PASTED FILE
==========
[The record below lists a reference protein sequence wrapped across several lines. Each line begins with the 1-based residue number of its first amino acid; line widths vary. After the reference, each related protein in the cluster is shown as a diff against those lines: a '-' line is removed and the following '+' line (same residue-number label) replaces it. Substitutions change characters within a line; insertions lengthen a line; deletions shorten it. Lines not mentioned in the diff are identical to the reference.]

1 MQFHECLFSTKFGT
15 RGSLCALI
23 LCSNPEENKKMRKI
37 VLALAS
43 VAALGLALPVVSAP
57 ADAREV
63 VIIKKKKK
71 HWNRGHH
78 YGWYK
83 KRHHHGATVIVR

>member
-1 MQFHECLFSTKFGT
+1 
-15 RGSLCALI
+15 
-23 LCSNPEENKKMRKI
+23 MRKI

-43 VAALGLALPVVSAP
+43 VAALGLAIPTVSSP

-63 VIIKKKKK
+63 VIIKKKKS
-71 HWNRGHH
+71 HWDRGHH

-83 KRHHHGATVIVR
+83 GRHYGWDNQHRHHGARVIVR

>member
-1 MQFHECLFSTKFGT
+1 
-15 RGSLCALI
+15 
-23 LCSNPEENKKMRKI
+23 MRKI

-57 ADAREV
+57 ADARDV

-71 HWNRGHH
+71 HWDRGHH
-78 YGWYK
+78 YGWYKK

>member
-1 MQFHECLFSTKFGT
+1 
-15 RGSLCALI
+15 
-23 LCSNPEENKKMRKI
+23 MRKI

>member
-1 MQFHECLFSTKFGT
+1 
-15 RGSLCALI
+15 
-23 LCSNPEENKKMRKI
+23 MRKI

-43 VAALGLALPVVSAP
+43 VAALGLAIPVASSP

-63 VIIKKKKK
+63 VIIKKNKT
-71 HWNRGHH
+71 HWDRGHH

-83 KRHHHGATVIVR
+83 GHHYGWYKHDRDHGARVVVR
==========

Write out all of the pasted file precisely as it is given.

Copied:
[The record below lists a reference protein sequence wrapped across several lines. Each line begins with the 1-based residue number of its first amino acid; line widths vary. After the reference, each related protein in the cluster is shown as a diff against those lines: a '-' line is removed and the following '+' line (same residue-number label) replaces it. Substitutions change characters within a line; insertions lengthen a line; deletions shorten it. Lines not mentioned in the diff are identical to the reference.]

1 MQFHECLFSTKFGT
15 RGSLCALI
23 LCSNPEENKKMRKI
37 VLALAS
43 VAALGLALPVVSAP
57 ADAREV
63 VIIKKKKK
71 HWNRGHH
78 YGWYK
83 KRHHHGATVIVR

>member
-1 MQFHECLFSTKFGT
+1 
-15 RGSLCALI
+15 
-23 LCSNPEENKKMRKI
+23 MRKI

-43 VAALGLALPVVSAP
+43 VAALGLAIPTVSSP

-63 VIIKKKKK
+63 VIIKKKKS
-71 HWNRGHH
+71 HWDRGHH

-83 KRHHHGATVIVR
+83 GRHYGWDNQHRHHGARVIVR

>member
-1 MQFHECLFSTKFGT
+1 
-15 RGSLCALI
+15 
-23 LCSNPEENKKMRKI
+23 MRKI

-57 ADAREV
+57 ADARDV

-71 HWNRGHH
+71 HWDRGHH
-78 YGWYK
+78 YGWYKK

>member
-1 MQFHECLFSTKFGT
+1 
-15 RGSLCALI
+15 
-23 LCSNPEENKKMRKI
+23 MRKI

>member
-1 MQFHECLFSTKFGT
+1 
-15 RGSLCALI
+15 
-23 LCSNPEENKKMRKI
+23 MRKI

-43 VAALGLALPVVSAP
+43 VAALGLAIPVASSP

-63 VIIKKKKK
+63 VIIKKNKT
-71 HWNRGHH
+71 HWDRGHH

-83 KRHHHGATVIVR
+83 GHHYGWYKHDRDHGARVVVR